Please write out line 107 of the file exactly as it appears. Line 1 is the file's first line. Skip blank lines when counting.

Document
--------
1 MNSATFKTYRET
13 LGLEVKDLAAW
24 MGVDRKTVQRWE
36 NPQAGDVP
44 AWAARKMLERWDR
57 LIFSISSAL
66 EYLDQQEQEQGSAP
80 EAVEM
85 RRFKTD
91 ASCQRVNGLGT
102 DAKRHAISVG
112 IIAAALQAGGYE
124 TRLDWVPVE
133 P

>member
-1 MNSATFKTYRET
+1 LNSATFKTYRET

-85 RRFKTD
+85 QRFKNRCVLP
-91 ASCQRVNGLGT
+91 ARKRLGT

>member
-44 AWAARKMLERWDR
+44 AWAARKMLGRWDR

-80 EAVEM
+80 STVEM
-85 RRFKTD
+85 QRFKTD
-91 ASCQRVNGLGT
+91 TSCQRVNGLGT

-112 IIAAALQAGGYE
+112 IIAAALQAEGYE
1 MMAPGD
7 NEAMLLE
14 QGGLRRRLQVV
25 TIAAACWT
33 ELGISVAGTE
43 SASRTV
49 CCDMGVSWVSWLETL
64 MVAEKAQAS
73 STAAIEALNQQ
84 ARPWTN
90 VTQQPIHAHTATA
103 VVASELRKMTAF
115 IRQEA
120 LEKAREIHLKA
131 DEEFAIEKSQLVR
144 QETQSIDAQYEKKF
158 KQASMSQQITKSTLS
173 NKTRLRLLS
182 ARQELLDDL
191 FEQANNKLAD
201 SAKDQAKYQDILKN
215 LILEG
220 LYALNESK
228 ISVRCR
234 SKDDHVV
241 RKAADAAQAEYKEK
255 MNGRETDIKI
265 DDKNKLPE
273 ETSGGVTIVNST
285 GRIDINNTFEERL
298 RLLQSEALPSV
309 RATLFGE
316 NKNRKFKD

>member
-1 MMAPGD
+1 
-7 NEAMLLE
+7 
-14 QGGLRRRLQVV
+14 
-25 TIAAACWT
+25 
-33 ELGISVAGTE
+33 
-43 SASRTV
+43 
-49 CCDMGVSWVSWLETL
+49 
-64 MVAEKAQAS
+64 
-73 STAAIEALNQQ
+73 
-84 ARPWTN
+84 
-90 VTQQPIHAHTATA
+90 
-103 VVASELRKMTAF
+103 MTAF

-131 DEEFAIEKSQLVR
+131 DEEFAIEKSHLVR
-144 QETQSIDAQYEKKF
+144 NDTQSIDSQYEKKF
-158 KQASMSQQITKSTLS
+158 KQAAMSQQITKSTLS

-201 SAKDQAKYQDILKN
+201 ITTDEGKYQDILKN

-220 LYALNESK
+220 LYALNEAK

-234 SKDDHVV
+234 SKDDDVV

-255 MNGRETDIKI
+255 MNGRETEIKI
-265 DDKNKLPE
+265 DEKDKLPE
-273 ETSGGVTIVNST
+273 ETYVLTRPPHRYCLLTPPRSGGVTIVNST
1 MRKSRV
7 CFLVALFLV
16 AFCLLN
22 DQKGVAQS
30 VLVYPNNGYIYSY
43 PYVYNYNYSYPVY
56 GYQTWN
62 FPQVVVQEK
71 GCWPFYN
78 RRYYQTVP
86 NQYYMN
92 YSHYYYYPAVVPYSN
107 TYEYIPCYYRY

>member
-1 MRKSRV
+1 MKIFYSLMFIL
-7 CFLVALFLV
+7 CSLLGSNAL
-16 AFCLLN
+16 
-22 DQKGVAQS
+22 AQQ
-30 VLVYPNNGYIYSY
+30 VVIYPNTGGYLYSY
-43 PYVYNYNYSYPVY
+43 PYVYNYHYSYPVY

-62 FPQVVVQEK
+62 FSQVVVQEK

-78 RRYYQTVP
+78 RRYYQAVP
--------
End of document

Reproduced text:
-273 ETSGGVTIVNST